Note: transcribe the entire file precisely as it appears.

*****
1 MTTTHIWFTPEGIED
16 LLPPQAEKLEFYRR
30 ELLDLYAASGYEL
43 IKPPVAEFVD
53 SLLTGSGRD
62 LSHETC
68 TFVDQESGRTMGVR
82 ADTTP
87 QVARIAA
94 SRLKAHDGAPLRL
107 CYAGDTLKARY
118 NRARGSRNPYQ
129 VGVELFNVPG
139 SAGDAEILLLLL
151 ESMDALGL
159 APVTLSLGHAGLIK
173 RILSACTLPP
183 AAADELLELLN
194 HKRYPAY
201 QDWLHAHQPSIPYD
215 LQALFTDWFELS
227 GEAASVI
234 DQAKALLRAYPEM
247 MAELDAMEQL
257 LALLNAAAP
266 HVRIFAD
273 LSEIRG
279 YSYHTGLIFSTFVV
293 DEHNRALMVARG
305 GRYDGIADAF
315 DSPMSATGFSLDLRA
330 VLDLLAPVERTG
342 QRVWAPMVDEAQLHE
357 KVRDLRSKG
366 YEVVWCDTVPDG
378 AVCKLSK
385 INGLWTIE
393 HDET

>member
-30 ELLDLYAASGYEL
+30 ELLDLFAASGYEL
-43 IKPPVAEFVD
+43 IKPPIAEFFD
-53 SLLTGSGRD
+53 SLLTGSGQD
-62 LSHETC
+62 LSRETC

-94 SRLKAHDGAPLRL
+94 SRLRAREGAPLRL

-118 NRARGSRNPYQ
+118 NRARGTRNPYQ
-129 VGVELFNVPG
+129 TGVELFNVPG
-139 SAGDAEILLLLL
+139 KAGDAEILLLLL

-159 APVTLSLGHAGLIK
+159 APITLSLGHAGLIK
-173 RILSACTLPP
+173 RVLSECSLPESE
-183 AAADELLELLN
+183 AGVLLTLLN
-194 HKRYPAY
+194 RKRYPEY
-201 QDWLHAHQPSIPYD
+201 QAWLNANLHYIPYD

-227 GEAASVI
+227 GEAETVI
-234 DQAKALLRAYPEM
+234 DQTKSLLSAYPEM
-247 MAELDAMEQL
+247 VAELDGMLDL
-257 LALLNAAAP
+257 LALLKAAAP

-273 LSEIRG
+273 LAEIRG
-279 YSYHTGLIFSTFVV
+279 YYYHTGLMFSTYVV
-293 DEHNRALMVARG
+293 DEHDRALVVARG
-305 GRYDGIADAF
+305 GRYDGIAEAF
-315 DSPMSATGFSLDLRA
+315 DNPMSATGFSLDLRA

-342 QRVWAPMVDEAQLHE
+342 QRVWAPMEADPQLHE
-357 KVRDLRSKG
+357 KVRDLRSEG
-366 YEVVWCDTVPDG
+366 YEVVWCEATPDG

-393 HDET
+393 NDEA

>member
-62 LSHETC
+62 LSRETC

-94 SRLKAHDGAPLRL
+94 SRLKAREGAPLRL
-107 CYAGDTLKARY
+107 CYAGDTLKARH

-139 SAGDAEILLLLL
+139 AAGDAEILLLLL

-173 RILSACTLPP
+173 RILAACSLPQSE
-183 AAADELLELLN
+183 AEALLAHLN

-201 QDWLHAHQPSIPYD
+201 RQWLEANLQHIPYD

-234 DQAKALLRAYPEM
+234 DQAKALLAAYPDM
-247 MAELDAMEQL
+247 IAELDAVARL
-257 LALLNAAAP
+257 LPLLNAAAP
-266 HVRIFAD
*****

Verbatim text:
1 MTTTHIWFTPEGIED
16 LLPPQAEKLEFYRR
30 ELLDLYAASGYEL
43 IKPPVAEFVD
53 SLLTGSGRD
62 LSHETC
68 TFVDQESGRTMGVR
82 ADTTP
87 QVARIAA
94 SRLKAHDGAPLRL
107 CYAGDTLKARY
118 NRARGSRNPYQ
129 VGVELFNVPG
139 SAGDAEILLLLL
151 ESMDALGL
159 APVTLSLGHAGLIK
173 RILSACTLPP
183 AAADELLELLN
194 HKRYPAY
201 QDWLHAHQPSIPYD
215 LQALFTDWFELS
227 GEAASVI
234 DQAKALLRAYPEM
247 MAELDAMEQL
257 LALLNAAAP
266 HVRIFAD
273 LSEIRG
279 YSYHTGLIFSTFVV
293 DEHNRALMVARG
305 GRYDGIADAF
315 DSPMSATGFSLDLRA
330 VLDLLAPVERTG
342 QRVWAPMVDEAQLHE
357 KVRDLRSKG
366 YEVVWCDTVPDG
378 AVCKLSK
385 INGLWTIE
393 HDET

>member
-30 ELLDLYAASGYEL
+30 ELLDLFAASGYEL
-43 IKPPVAEFVD
+43 IKPPIAEFFD
-53 SLLTGSGRD
+53 SLLTGSGQD
-62 LSHETC
+62 LSRETC

-94 SRLKAHDGAPLRL
+94 SRLRAREGAPLRL

-118 NRARGSRNPYQ
+118 NRARGTRNPYQ
-129 VGVELFNVPG
+129 TGVELFNVPG
-139 SAGDAEILLLLL
+139 KAGDAEILLLLL

-159 APVTLSLGHAGLIK
+159 APITLSLGHAGLIK
-173 RILSACTLPP
+173 RVLSECSLPESE
-183 AAADELLELLN
+183 AGVLLTLLN
-194 HKRYPAY
+194 RKRYPEY
-201 QDWLHAHQPSIPYD
+201 QAWLNANLHYIPYD

-227 GEAASVI
+227 GEAETVI
-234 DQAKALLRAYPEM
+234 DQTKSLLSAYPEM
-247 MAELDAMEQL
+247 VAELDGMLDL
-257 LALLNAAAP
+257 LALLKAAAP

-273 LSEIRG
+273 LAEIRG
-279 YSYHTGLIFSTFVV
+279 YYYHTGLMFSTYVV
-293 DEHNRALMVARG
+293 DEHDRALVVARG
-305 GRYDGIADAF
+305 GRYDGIAEAF
-315 DSPMSATGFSLDLRA
+315 DNPMSATGFSLDLRA

-342 QRVWAPMVDEAQLHE
+342 QRVWAPMEADPQLHE
-357 KVRDLRSKG
+357 KVRDLRSEG
-366 YEVVWCDTVPDG
+366 YEVVWCEATPDG

-393 HDET
+393 NDEA

>member
-62 LSHETC
+62 LSRETC

-94 SRLKAHDGAPLRL
+94 SRLKAREGAPLRL
-107 CYAGDTLKARY
+107 CYAGDTLKARH

-139 SAGDAEILLLLL
+139 AAGDAEILLLLL

-173 RILSACTLPP
+173 RILAACSLPQSE
-183 AAADELLELLN
+183 AEALLAHLN

-201 QDWLHAHQPSIPYD
+201 RQWLEANLQHIPYD

-234 DQAKALLRAYPEM
+234 DQAKALLAAYPDM
-247 MAELDAMEQL
+247 IAELDAVARL
-257 LALLNAAAP
+257 LPLLNAAAP
-266 HVRIFAD